East Hampton Library Explores Farm to Table with Loaves & Fishes & Pike’s Farmstand


By Dawn Watson

Two days before Sybille van Kempen officially reopened the Loaves & Fishes Food Store for the season, the Sagaponack gourmet shop was abuzz with activity.

Enveloped in heavenly smells, pastry chef Licia Kassim manned the industrial oven, busily baking up decadent and sweet-smelling chocolate cakes, biscotti and lemon bars. Equally aromatically pleasing, in the kitchen prep area, chef Miguel packaged up the shop’s signature sesame dipping sauce. Behind him, in the back kitchen, head chef Oscar busied himself “getting back into the swing of things,” he said as he checked on a number of house-made soups and stocks.

Calmly taking it all in, Ms. van Kempen quietly led with an air of authority and ease. Her demeanor was reminiscent of a seasoned queen bee overseeing a productive hive at the start of honey-making season.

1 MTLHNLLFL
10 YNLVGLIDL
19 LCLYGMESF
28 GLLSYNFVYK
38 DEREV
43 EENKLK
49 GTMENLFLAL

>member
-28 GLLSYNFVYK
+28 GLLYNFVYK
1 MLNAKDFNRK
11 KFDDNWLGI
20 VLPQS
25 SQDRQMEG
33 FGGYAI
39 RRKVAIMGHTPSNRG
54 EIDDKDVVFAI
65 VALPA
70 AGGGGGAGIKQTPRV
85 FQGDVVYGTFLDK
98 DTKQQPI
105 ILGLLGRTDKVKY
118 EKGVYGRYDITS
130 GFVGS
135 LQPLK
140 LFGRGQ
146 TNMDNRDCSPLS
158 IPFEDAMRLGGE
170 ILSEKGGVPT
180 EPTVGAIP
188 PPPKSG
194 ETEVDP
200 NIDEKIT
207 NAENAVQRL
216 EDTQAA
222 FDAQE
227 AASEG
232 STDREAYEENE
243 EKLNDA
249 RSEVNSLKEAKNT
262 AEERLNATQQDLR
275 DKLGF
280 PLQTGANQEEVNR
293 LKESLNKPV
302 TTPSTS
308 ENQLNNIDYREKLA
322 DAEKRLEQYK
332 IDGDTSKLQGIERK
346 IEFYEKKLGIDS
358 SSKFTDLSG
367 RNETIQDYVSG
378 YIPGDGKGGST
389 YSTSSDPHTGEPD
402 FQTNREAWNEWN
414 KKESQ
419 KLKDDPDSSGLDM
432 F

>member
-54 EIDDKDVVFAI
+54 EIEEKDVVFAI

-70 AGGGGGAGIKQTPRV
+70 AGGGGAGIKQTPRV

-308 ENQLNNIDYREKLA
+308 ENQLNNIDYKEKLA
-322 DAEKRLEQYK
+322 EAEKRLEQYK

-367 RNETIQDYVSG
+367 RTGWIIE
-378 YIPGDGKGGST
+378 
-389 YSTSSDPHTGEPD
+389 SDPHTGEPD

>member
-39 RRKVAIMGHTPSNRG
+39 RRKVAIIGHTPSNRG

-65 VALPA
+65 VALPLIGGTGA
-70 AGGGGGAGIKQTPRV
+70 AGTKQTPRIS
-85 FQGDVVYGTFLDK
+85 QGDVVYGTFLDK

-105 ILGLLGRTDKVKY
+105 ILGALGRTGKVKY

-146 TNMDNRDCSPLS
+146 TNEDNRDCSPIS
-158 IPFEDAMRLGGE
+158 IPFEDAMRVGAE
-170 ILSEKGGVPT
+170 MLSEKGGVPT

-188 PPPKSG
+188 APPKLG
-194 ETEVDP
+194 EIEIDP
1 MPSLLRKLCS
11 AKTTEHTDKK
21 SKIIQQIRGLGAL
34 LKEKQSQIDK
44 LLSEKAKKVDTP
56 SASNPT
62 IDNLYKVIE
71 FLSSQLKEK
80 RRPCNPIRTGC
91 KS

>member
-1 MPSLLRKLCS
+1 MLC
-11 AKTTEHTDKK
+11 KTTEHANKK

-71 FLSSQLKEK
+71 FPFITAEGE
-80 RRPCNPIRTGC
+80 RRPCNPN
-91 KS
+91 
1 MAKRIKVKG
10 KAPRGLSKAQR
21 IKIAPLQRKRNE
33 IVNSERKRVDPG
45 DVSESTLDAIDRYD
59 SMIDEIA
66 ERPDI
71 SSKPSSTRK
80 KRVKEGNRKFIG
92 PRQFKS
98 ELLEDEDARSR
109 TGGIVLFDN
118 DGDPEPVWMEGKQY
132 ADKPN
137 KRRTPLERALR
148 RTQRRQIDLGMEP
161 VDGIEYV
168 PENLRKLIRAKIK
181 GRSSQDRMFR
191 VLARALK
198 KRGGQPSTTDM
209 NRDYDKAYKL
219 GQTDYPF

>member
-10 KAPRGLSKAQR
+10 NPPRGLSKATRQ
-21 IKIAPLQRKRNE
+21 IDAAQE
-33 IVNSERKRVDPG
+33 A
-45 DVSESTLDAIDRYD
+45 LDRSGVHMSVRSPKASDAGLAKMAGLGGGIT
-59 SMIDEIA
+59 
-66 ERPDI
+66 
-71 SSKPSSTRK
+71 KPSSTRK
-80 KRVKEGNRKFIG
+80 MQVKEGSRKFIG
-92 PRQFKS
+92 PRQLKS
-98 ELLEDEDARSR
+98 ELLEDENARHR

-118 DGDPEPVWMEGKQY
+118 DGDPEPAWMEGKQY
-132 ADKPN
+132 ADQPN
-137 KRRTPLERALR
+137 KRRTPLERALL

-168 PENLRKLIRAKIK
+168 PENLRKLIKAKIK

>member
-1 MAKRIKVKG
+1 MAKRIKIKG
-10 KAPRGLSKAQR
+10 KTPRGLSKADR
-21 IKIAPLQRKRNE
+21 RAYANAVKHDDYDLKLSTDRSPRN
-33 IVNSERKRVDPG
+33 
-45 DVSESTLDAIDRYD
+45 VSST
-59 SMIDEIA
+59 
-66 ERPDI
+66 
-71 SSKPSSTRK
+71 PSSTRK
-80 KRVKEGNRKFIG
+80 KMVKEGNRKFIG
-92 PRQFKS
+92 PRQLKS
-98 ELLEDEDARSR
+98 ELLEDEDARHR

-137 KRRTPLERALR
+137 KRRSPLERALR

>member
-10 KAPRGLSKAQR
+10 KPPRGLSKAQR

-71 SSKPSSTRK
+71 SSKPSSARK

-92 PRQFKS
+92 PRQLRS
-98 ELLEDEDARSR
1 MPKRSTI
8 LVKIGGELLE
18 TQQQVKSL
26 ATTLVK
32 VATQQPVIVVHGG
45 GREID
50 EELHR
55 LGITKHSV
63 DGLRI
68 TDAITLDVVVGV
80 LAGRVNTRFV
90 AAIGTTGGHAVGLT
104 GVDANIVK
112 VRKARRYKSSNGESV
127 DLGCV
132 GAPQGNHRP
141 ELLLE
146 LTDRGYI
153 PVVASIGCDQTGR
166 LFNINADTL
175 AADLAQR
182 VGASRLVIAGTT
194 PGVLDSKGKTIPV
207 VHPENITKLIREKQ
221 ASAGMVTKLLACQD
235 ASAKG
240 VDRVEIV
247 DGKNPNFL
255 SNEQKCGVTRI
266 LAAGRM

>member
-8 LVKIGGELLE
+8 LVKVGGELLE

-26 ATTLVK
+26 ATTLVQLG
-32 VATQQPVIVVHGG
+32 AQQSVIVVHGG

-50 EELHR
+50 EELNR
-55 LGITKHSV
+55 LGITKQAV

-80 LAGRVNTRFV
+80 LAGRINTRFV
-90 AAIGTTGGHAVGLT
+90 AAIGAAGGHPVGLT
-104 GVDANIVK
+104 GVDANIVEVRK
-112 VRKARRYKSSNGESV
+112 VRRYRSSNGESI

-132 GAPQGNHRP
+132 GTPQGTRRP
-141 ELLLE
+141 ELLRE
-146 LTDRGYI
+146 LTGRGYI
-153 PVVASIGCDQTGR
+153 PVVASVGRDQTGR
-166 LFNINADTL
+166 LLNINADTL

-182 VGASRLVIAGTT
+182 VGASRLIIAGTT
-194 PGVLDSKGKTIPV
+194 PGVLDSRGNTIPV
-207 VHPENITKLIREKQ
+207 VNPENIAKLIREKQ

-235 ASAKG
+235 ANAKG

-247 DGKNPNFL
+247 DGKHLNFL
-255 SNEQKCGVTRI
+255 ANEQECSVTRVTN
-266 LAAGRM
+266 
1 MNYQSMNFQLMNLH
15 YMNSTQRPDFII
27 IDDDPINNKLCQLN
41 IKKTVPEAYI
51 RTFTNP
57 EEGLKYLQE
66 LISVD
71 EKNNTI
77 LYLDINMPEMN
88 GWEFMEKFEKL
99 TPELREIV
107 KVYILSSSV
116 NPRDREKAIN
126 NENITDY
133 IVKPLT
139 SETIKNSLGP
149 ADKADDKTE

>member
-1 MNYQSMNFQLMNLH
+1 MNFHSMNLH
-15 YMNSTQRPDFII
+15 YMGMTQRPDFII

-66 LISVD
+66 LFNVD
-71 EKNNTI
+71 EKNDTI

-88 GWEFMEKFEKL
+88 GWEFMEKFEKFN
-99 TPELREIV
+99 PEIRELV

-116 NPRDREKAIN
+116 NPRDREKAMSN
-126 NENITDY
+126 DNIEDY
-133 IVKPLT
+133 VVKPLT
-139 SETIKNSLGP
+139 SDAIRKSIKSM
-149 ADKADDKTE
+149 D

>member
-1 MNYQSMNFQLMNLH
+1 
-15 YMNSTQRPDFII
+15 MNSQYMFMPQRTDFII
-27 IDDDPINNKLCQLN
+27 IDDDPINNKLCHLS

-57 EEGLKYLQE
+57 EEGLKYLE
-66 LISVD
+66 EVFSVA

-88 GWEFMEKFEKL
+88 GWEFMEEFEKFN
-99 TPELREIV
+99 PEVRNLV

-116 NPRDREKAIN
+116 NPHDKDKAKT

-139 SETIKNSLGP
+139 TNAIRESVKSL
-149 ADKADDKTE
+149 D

“We’ve been doing this for more than 30 years,” the proprietress said by way of explanation for her serene countenance as she walked from the office through the various prep and cooking areas of her “family kitchen,” which has become a community staple and foodie hangout. “It’s hard work but we’ve got it down to a science.”

Part of the science behind that fact is that the food made and sold at Loaves and Fishes has been made with “the best ingredients” available, of both local and imported variety, she reports. That goes a long way in keeping her part of the food preparation process pure and simple.

“You don’t have to do a lot to products that are at their maximum peakness and flavor,” Ms. van Kempen, who also owns the Loaves & Fishes Cookshop and the Bridgehampton Inn, explains.

Sybille van Kempen.

The “market-to-table” advocate reports that the food sold at her family food store, first opened in 1980 by her mother Anna Pump, is “whole, unprocessed and fresh every day.” Still today, that guiding principal behind Ms. Pump’s founding of Loaves & Fishes close to 40 years ago is a subject close to her own heart, she says. To that end, Ms. van Kempen is partnering up with Jennifer Pike of Pike Farms for a “Farm to Table” discussion at the East Hampton Library on Thursday, April 20.